I recently had the opportunity to interview Christine Gibson, one of the co-founders of the SoCo Neighbors group about their fresh approach to enlivening neighborliness in the South of Conant Neighborhood.
The hope of this interview is to show residents what “relationship centered” neighborhood associations can unleash in every neighborhood in Long Beach. We hope that this approach of Neighborhood Association 2.0 would be copied everywhere around the world.
Scott Jones: What is the vision and purpose of SoCo neighbors?
Christine Gibson: Initially, we were driven to define the South of Conant neighborhood within the greater context of Long Beach. So we asked basic questions like:
Who were we?
What did South of Conant have that made us special?
What defined our neighborhood?
We spent time mulling this over, creating a neighborhood logo (beautifully conceived by Barbara Rogers Iverson) and our co-founder, Kasia McDermott, created a Facebook page. We tried to carve out South of Conant as a defined “place”. We shortened the name of the neighborhood to SoCo, with the intent to stir things up and create a hip, fresh sense of identity. Ultimately, over the next 4 years our vision and purpose morphed and became focused on connecting neighbors – since this was the defining feature SoCo residents talked about the most. The neighborliness they had known and wanted to preserve in the neighborhood. Last year, with the help of volunteers we call SoCo Connectors, we drafted the following statement: The purpose of SoCo Neighbors is to foster an inclusive community of connected residents, who share their time and talents to promote a friendly & flourishing neighborhood.
Scott: What are some distinctions between SoCo neighbors and other neighborhood associations you have experienced?
Christine: Probably the two most notable features would be 1.) We are not membership-driven and we don’t have an elected board. 2.) We felt our purpose was simple – to connect neighbors. Not to address neighborhood complaints or issues or to create neighborhood rules… but just to create opportunities for neighbors to connect. This realization has actually been quite freeing. The thought of creating a formal “Association” was daunting… like we were setting out to be the voice of the neighborhood. This was not at all what we wanted to do nor did we feel like we wanted that type of authority.
Scott: Why do you love seeing neighbors connect with one another?
Christine: As I said before, connecting with neighbors is where the magic happens, it’s where we can come alive and feel fully human, fully ourselves. When neighbors connect, they find out or are reminded of 2 very important things… (1) We are not alone; there is always something you can find in common, whether it’s a hobby, a skill, a shared history or passion. On our block, in our city, in this world… we are all connected. And (2) there is more to life than just ourselves; neighbors wake us up to the world around us, they broaden our horizons and make our lives more full. They urge us to resist selfishness and respond to those around us, giving us opportunities to respond with kindness and care. I’m reminded of a quote that says “you cannot love your brother across the world if you do not love your neighbor across the street”. Neighborhoods are these little microcosms where we learn how to get along with each other. I don’t want to imply that neighbors always agree or have everything in common, but by being open and truly getting to know your neighbors, you break down assumptions and pave the way for better communication and appreciation of each other.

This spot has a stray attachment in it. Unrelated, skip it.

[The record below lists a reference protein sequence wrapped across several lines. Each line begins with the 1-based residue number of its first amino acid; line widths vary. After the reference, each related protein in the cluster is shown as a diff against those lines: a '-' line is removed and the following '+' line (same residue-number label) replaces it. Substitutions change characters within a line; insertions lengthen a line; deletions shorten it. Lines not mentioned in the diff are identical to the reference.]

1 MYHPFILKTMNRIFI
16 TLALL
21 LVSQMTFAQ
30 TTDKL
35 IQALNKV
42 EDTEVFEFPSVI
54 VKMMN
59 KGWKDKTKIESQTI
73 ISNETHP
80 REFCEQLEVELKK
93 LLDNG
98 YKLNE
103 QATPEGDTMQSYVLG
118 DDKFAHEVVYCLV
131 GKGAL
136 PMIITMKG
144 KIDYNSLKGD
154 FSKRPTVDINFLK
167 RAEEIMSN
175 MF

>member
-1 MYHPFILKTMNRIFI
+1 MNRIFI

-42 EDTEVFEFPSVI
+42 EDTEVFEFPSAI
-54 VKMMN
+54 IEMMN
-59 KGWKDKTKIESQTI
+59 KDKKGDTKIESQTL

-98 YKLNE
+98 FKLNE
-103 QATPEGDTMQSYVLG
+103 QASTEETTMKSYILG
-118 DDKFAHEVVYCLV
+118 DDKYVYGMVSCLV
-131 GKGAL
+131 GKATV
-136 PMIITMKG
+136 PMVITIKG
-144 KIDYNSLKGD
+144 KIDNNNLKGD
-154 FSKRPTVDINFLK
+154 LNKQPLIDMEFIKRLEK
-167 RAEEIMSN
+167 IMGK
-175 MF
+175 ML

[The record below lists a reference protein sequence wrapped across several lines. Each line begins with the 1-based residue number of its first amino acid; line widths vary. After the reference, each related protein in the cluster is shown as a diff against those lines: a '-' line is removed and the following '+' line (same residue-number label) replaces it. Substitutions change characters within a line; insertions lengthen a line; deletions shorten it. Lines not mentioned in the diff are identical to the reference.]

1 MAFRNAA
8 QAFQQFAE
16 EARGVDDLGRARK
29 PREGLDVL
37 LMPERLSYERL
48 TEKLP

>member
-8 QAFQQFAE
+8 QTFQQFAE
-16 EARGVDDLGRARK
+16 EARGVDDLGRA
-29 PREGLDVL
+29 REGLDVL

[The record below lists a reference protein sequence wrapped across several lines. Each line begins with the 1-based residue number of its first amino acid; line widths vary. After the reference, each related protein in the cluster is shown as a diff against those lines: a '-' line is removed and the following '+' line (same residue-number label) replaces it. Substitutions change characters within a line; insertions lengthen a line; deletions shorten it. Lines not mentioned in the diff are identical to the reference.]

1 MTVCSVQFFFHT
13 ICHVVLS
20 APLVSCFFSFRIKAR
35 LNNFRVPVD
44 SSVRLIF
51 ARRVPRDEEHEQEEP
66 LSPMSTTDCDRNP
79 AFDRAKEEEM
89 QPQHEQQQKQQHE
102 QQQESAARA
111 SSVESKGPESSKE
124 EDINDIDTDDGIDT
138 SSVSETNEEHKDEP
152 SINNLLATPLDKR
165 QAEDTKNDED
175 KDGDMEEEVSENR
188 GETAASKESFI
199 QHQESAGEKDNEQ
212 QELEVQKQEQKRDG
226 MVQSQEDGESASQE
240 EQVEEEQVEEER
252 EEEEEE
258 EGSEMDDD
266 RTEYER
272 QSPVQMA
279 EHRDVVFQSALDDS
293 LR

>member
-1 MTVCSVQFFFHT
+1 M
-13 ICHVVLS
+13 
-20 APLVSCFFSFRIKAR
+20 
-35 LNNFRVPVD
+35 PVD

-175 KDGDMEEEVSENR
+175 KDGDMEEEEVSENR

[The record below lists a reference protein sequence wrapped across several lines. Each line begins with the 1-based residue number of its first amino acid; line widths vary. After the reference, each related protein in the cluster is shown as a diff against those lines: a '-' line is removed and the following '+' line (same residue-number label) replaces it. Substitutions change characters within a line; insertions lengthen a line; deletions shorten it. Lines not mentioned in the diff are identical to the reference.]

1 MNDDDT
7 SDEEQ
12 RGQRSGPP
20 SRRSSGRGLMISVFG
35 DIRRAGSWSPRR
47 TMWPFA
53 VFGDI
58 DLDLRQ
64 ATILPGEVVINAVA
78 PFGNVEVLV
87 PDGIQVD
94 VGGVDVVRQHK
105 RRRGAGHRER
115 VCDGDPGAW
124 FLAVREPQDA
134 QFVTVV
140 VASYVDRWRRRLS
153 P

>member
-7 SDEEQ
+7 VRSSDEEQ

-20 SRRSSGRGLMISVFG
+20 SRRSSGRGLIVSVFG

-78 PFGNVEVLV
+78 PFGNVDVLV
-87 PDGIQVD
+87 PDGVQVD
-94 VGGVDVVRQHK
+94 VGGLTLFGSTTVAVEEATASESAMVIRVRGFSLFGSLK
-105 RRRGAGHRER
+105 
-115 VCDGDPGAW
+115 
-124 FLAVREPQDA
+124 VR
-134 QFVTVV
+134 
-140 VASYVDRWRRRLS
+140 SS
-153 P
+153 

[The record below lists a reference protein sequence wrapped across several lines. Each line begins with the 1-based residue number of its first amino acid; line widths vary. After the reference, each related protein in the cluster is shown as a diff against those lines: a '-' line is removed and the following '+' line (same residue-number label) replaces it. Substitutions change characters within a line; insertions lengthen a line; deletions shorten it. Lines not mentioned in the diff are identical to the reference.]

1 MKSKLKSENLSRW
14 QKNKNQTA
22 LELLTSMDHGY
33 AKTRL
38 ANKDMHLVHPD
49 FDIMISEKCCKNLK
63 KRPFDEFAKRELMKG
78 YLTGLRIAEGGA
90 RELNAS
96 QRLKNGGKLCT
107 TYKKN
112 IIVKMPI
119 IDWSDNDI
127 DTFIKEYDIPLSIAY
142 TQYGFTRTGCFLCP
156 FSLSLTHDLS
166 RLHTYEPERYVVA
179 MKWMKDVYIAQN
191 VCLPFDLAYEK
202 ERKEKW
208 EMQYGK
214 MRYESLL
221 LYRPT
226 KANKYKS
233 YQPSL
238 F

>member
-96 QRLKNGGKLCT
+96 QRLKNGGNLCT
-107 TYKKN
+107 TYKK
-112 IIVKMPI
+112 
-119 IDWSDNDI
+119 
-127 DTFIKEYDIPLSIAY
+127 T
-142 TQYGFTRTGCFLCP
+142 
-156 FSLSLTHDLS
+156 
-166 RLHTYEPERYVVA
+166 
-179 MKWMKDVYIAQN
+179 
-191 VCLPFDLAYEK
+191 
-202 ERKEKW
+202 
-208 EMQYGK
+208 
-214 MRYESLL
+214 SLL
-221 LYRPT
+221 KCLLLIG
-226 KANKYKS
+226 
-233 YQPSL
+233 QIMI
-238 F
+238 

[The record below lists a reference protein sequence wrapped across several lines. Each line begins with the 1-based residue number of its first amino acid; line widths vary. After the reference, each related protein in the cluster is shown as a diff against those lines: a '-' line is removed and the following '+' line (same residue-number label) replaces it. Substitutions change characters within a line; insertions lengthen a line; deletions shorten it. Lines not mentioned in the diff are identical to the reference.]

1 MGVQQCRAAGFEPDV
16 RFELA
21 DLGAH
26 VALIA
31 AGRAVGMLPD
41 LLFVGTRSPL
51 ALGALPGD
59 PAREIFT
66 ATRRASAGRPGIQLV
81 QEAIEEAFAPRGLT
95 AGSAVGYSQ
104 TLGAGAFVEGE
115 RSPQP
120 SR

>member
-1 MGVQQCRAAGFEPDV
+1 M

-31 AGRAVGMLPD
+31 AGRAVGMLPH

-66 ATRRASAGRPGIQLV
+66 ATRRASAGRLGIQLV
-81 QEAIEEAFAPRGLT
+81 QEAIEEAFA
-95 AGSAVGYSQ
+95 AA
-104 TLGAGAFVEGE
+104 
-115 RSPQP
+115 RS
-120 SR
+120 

This summer we are rolling out this concept of “Front Yard Fridays” in SoCo. We are encouraging neighbors to hangout in their front yards (an asset that we often under-utilized) on Friday Nights. Neighbors can play catch, garden, read a book, paint, draw, sweep, just… BE in your front yard and see what happens. We know when neighbors see other neighbors outside, it makes them feel more secure and connected. We also plan to have a pilot group of neighbors who will be encouraged to use Front Yard Fridays as a time to gather neighbors from their block… an excuse to hang out. These neighbors will be given a special yard sign that they will place in their front yard to let others know they are hosting the gathering. The hope is that the sign will be passed around the block and that neighbors will connect at least once a month while taking turns “hosting”. Front Yard Fridays is really just giving people an excuse to connect with others…. to not hide in their homes but be out. Be visible.
Scott: What would be your ultimate hopes and dreams for every neighbor in SoCo?
Christine: Well, this might seem a bit warm and fuzzy but, I think it would be… to know and be known by those around them. That is where the magic is. That is where we feel our “humanness”. When others take the time to get to know us, we feel we matter and feel cared for. And the reverse, when we get to know others, we feel we matter and have something to contribute.
Scott: Do you have any tips for starting a group for those around Long Beach that want to?
Christine: First, start with your own block. Take a chance and become a “block connector” and see what talents, passions & connections you find on your own block. Second, put the word out that you are looking to start a neighborhood group. With Facebook and apps like Nextdoor, this has gotten a lot easier! I like to ask people I meet, what do you love about your neighborhood. Their answers will lead you to what your neighborhood values and cherishes. From there, you will create your own road map that both celebrates your neighborhood and connects it. I wish you the very best!
Please contact us if you have any questions about “Neighborhood Associations 2.0″ email: email@example.com